New arts space, shop brings creative verve

The two-story brick building in downtown Hortonville looks much like any other mid-century municipal building. Until recently, it was the police station for this village of less than 3,000, about 15 minutes west of Appleton. But in the last year, Standard Projects, located at 111 S. Nash St., has already established itself as an original, influential, creative and unique arts destination.

016-PO-hortonvilleWhen the police department moved to a new municipal building in 2014, the old building became available. Artist Claire Abitz, who had been living in Brooklyn, N.Y., grew up in Hortonville and saw an opportunity to return to the area.

“Working here has provided the time and space to make the best things possible while still being connected to larger metropolitan areas,” she explains.

Since July 2014, she has transformed the brick and cinderblock building into a beautiful, multipurpose space to live and work. Abitz wants this communal workspace to be a welcoming, collaborative environment for artists.

Like many small towns, Hortonville struggles to keep businesses downtown. Highway 15 passes right through the center of town, and many small businesses have thrived there thanks to this thoroughfare. However, the Wisconsin Department of Transportation has scheduled major construction of a Highway 15 bypass around Hortonville to start in 2018. With this firmly
in mind, the activity at Standard Projects has become a small, yet unique force of creative downtown revitalization and preservation.

“The village is very receptive to new ideas. Local business owners and village board members have been very accessible and encouraging of improvements and changes around town,” explains Abitz.

During the summer of 2015, Standard Projects hosted its first artists-in-residence program. Five artists from around Wisconsin and the U.S. stayed in Hortonville to find inspiration and time to work on their projects or begin new ones. For example, when artist-in-residence Nathan Pearce visited for a week from southern Illinois, he completed a series of photo books inspired by Hortonville’s history. The town was founded in 1848 by a man named Alonzo Horton, who incidentally went on to develop the city of San Diego, Calif. Like all of the visiting artists at Standard Projects, Pearce’s explorations took him to other locations around the village, which highlighted its local character.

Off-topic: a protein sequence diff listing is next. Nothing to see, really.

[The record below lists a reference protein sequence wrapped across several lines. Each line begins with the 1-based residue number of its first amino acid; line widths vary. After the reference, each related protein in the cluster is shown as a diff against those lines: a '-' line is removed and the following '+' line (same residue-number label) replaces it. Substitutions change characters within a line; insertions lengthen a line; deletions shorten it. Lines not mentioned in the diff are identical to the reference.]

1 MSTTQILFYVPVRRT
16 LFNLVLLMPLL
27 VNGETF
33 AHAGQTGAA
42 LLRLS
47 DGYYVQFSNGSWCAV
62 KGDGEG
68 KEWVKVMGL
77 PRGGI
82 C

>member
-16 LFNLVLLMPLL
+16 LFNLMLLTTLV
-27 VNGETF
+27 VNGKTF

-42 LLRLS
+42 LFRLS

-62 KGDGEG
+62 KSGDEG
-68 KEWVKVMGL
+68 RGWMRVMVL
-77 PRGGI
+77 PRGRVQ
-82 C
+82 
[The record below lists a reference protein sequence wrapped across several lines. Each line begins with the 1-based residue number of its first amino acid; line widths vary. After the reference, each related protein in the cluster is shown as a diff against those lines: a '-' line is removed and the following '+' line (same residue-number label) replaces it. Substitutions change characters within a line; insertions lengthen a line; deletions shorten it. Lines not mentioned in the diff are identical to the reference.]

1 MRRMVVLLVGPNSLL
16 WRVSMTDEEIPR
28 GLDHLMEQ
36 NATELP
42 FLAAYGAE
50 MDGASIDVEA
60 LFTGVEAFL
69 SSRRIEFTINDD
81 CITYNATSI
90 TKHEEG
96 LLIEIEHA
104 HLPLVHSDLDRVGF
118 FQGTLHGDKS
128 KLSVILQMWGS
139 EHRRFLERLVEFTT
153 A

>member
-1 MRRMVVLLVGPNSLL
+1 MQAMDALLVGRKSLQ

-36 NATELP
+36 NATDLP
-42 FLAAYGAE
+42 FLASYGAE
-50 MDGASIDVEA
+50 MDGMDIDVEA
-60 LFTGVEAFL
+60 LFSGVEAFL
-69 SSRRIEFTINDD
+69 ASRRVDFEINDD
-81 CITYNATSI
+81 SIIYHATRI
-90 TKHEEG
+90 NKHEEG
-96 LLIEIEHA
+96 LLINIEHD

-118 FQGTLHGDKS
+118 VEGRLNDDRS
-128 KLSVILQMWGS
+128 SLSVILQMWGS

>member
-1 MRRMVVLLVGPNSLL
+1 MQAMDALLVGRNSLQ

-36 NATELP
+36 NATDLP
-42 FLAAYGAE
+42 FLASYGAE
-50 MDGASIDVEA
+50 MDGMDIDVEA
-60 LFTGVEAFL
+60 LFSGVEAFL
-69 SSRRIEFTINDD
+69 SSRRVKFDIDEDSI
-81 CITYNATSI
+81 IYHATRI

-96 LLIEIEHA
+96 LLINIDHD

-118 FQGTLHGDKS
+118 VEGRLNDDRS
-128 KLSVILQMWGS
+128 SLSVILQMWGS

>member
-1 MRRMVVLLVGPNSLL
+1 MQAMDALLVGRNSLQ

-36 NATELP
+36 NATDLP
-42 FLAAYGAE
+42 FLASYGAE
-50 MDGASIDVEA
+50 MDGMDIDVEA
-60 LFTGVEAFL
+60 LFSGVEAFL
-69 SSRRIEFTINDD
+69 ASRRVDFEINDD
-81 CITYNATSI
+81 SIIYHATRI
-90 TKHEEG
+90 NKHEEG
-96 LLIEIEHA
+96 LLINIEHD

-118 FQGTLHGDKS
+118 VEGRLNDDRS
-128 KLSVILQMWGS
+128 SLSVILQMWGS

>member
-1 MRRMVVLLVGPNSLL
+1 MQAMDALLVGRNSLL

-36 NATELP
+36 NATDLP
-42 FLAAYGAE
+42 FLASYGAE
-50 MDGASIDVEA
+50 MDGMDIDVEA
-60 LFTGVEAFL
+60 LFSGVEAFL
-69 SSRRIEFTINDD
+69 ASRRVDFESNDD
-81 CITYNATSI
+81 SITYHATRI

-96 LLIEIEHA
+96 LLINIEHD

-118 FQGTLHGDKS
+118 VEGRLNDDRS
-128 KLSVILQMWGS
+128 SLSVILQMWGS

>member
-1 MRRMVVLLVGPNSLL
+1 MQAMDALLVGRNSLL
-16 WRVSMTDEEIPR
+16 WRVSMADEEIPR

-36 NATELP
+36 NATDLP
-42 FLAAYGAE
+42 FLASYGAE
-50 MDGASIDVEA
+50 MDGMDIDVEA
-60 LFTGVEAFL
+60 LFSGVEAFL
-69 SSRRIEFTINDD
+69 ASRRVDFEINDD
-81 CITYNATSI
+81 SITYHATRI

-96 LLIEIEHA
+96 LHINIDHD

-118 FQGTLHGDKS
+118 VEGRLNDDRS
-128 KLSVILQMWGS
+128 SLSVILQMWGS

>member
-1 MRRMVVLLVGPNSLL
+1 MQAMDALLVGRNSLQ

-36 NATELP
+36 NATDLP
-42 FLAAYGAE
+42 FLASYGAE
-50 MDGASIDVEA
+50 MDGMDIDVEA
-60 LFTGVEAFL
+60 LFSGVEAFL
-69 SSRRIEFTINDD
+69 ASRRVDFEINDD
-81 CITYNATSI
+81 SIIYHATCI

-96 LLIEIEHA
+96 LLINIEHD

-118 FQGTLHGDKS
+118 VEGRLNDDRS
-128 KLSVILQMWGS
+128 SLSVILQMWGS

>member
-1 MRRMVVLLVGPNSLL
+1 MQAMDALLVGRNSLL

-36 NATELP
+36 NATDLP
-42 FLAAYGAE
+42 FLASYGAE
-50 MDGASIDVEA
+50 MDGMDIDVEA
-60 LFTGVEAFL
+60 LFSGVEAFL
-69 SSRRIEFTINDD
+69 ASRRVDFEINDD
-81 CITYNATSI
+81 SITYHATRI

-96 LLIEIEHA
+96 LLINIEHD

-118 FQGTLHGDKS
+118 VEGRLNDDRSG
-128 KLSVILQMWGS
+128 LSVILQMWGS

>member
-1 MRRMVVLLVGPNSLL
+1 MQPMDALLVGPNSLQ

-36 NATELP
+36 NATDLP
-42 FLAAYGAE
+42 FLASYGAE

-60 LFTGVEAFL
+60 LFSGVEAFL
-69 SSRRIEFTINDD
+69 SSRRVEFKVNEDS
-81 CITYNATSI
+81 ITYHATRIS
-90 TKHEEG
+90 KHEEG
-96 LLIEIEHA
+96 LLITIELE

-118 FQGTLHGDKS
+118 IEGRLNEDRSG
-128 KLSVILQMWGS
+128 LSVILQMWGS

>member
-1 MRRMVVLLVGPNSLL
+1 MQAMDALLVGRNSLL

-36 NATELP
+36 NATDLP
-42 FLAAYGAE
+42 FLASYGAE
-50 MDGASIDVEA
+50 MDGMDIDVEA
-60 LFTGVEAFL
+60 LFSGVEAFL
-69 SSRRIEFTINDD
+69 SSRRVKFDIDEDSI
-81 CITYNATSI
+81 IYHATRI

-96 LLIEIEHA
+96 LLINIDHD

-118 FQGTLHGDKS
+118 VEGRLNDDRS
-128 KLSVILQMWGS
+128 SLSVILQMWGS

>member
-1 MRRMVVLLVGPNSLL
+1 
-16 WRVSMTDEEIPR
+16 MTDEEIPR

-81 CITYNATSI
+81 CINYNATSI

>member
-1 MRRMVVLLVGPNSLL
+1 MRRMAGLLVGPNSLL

The Standard Projects building is as unique as its purpose. Downstairs, the large, open basement level is split into a private living area and a large performance space called Pssst…, which hosts music events. Upstairs, an open-plan workshop contains numerous sewing machines and work surfaces. In October 2015, Abitz and long-term artist-in-residence Shannon Slane co-founded a new shop, Fox Valley Found + Collected, in a room on the top floor. It features a curated selection of vintage gifts and décor in addition to handmade items from local artists. Slane and Abitz offer workshops, and there is even a miniature art gallery in an old vault.

Slane is excited by the potential of creative endeavors here. She envisions the village as a creative hub and destination. By actively bringing visitors to downtown, whether through the artist residency, the shop or other events, residents like Abitz are exploring unique ways to build on the community spirit of Hortonville. She says, “The freedom of living and working in Hortonville is what drew me in, and the potential I see now that I am part of the community is why I want to stay.”

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—By Kate Mothes

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